When we bite into a nice sugary dessert, the flavor we enjoy is the result of one of the five basic elements of taste: sweet, salty, sour, bitter and umami.

Part of the satisfaction derived from eating sugar starts on the tongue. Another pathway for sensing sugar, however, also is activated within the intestine, and it reinforces the desire for more sugar. Sugar is the basic energy source for animals, including humans, and we’re all motivated to seek it.

Scientists already knew a second sugar-sensing pathway must exist because mice without the ability to taste sugar still preferred it over artificial sweeteners. It’s not the sweetness but specifically sugar that activates both pathways.

Eating sugar activates reward pathways in the brain, making people feel good. Sugar consumption has risen from about 10 pounds per year in the late 1800s to over 100 pounds annually today. Consumption of so much sugar is linked to a variety of health issues, including cavities, diabetes and obesity, yet we can’t seem to resist it.

Sugar and other elements in food bind to specific taste receptor proteins in the thousands of tongue taste buds and in cells of the palate, the roof of the mouth. When a taste bud senses a taste, it starts a cascade of messages that ends with your brain telling you what you are tasting.

Sugar and sweeteners are both sensed as sweet, but sugar is a little different. When scientists offered water with either sugar or sweetener to mice, they drank both at first, but they quickly showed a preference for the sugar water.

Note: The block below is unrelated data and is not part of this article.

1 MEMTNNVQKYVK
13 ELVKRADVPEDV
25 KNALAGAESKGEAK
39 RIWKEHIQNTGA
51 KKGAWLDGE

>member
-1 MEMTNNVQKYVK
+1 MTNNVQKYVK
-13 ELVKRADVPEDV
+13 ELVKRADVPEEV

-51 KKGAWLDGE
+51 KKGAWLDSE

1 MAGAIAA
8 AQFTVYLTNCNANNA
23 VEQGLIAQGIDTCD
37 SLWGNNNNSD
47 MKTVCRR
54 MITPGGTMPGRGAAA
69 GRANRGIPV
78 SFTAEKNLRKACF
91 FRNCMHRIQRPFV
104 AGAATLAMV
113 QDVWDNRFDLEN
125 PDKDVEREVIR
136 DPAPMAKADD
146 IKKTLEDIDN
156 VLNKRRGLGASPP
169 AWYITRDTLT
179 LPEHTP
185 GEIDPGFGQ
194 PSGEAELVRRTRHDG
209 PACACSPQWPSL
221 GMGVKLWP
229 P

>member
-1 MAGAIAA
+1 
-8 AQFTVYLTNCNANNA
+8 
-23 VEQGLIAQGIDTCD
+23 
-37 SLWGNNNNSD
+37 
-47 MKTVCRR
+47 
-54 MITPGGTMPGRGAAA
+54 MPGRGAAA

The scientists took images of the brains of the mice while they consumed sugar and identified a region of the brain that responds to sugar and not sweetener: the caudal nucleus of the solitary tract. The caudal nucleus of the solitary tract is an area at the base of the brain, and it serves as a conduit for messages from the brain to other parts of the body to regulate basic functions.

The scientists found a gut-to-brain pathway that was activated when sugar was injected directly into the gut, bypassing taste. The scientists proved this was the circuit responsible for sugar preference by turning it off in mice to make them stop preferring sugar water.

The sugar signal in the gut pathway starts when glucose reaches the intestine. The glucose binds to receptors, which initiate signals that travel to the caudal nucleus of the solitary tract through the vagal nerve, the key connection between the gut and the brain. This glucose-specific pathway may explain why sweeteners and other sugars like the fructose found in fruit don’t have the same effect on the body.

The signals from the gut are sent only after the glucose is ingested, to ensure good absorption and consumption of it. This circuit also explains why sweetener use has not reduced sugar consumption, preference and cravings.

Now that we know about this circuit, perhaps new sweeteners could be made that taste sweet, activate the glucose gut-to-brain circuit and avoid some of the health issues that come with sugar. Maybe then we could reduce our sugar consumption.

Medical Discovery News is hosted by professors Norbert Herzog at Quinnipiac University, and David Niesel of the University of Texas Medical Branch. Learn more at www.medicaldiscoverynews.com.

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